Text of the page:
I will protect your pensions. Nothing about your pension is going to change when I am governor. - Chris Christie, "An Open Letter to the Teachers of NJ" October, 2009

Sunday, April 29, 2012

There IS a Teacher Labor Market

I find it hysterical that so many of the "corporate reformers" also love to sing the praises of the free market. They seem to believe that they can cap salaries and take away pensions, benefits, and workplace protections, but somehow still attract loads of qualified people to the field - in complete contradiction to their stated beliefs about the private sector.

Take tenure; somehow, the reformies think you can take it away and teachers (and potential teachers) will never notice:
Teacher tenure, in both higher-education and K-12 schooling, is an important mechanism for attracting talent. Stanford’s Terry Moe, a strong union critic, finds in his polling that “most teachers see the security of tenure as being worth tens of thousands of dollars a year.” His survey suggests a majority of teachers would need to be paid 50 percent more to give up tenure. Take away tenure without substantially increasing pay, and the pool of qualified candidates for the teaching profession is likely to shrink. (Although some might argue that talented teachers will feel confident and flock to teaching even without tenure, research has long found that self-confidence and actual ability are not as tightly correlated as one would hope.) [emphasis mine]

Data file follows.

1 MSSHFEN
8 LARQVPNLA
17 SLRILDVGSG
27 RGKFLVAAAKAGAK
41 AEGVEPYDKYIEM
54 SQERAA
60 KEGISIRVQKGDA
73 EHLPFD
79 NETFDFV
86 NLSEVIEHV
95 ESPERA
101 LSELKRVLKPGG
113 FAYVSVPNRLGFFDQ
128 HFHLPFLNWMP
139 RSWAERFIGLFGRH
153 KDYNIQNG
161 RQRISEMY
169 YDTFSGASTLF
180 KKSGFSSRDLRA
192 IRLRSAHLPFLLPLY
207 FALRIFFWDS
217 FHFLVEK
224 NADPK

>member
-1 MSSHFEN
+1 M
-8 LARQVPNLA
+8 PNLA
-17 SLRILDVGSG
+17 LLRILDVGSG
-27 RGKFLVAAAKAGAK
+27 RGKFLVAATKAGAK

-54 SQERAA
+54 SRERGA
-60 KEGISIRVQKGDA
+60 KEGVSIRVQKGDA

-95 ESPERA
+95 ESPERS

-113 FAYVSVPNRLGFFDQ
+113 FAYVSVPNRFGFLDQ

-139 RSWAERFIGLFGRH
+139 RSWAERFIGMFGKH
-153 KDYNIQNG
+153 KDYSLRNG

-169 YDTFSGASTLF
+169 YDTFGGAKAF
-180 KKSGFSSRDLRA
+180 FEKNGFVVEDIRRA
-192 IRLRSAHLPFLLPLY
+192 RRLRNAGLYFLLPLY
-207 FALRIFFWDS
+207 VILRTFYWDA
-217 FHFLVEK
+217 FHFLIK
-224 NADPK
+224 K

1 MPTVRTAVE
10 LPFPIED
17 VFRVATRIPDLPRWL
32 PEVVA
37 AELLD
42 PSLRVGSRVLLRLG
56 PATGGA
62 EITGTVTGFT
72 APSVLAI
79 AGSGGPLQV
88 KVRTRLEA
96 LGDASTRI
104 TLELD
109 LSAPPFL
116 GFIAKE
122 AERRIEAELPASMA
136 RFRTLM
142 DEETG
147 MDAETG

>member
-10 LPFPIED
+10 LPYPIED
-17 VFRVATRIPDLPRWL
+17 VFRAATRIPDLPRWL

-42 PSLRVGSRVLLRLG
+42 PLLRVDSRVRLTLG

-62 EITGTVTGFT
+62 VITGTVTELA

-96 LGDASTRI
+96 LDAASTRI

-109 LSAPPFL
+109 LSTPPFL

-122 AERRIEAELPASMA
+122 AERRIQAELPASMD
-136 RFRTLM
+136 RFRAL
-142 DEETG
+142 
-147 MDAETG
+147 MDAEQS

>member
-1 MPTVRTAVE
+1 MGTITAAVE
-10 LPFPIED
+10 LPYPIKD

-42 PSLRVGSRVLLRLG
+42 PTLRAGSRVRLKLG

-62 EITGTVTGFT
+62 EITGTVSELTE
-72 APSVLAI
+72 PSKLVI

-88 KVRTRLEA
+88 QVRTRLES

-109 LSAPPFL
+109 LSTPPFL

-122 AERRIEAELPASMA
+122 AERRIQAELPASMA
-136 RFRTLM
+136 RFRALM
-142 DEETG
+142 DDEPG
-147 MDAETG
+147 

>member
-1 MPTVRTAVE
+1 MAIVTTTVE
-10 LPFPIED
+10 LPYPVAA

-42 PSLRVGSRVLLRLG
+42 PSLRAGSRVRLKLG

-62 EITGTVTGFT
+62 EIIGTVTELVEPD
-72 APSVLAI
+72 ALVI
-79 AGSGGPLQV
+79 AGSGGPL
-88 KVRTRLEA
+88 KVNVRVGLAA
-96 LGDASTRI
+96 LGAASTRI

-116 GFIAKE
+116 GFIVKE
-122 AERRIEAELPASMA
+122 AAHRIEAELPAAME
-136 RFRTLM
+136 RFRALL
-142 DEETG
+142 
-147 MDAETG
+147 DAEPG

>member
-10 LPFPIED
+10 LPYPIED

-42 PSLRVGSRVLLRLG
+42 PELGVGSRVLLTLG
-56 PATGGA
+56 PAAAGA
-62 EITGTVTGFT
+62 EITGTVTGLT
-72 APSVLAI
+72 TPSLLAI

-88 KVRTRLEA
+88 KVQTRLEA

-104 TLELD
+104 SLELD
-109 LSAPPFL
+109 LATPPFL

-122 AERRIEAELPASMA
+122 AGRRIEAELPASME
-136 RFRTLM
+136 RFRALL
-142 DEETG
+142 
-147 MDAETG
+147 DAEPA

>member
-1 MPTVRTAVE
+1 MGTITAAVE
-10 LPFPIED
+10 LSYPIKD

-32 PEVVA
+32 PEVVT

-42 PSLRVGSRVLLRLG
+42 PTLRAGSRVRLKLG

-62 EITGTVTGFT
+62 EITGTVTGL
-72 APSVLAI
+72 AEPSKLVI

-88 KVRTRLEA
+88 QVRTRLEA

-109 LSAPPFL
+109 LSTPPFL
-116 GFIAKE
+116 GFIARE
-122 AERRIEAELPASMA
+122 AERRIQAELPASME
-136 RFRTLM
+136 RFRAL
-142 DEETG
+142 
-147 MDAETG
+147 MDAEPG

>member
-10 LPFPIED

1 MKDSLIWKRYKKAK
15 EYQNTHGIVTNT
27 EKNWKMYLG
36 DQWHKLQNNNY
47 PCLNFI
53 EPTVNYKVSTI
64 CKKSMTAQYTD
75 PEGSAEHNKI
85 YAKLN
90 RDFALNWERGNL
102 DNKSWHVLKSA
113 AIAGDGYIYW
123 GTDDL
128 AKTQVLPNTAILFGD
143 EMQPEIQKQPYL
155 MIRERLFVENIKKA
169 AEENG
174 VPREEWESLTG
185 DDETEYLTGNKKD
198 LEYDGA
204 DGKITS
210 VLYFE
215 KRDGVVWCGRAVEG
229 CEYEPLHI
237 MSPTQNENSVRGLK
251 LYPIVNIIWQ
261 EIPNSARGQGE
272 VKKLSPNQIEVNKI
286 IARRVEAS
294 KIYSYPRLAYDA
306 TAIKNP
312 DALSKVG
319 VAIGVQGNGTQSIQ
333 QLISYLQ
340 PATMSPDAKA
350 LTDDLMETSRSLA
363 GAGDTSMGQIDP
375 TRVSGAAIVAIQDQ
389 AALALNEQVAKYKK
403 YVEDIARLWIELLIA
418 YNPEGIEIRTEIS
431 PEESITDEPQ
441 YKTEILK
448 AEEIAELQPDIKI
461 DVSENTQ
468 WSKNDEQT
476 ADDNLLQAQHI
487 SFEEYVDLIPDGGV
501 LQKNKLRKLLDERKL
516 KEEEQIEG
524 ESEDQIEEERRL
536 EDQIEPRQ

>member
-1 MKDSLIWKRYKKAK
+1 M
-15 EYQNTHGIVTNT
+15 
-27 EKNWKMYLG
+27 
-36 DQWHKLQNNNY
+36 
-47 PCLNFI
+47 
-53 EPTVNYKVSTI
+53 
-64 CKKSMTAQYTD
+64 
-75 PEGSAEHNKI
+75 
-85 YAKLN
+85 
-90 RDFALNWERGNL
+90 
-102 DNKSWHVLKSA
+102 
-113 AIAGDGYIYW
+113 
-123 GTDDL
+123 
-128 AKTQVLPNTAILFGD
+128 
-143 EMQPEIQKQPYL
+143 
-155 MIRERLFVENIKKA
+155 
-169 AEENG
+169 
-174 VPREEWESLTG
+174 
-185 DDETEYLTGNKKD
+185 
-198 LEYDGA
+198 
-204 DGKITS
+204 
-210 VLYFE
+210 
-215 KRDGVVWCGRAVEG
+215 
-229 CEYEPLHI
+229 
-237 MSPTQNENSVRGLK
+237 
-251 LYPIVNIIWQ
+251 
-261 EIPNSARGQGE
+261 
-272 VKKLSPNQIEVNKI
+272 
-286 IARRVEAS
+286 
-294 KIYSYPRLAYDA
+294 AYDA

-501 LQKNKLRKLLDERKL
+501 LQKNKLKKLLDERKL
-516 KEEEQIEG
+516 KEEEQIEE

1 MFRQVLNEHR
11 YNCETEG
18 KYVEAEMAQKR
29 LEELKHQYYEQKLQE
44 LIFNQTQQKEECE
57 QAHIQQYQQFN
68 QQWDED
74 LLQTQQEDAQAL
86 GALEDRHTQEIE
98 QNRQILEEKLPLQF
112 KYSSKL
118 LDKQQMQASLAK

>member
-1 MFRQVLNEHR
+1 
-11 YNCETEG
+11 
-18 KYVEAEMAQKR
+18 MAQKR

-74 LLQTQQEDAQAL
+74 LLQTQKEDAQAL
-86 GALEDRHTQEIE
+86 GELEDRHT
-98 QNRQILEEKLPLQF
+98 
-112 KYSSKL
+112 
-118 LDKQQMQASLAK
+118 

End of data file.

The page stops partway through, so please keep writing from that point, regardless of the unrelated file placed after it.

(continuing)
"Talented teachers" are most likely talented in other areas as well. Why would they "flock" to teaching when they can be paid much more in other jobs that don't offer tenure?

There used to be some logic in the way teachers were compensated. Yes, they made less than other parts of the labor market, but society made it up in other ways: pensions, health care, tenure, etc. This was a good deal for taxpayers: it saved them money by providing non-pecuniary compensations to educators.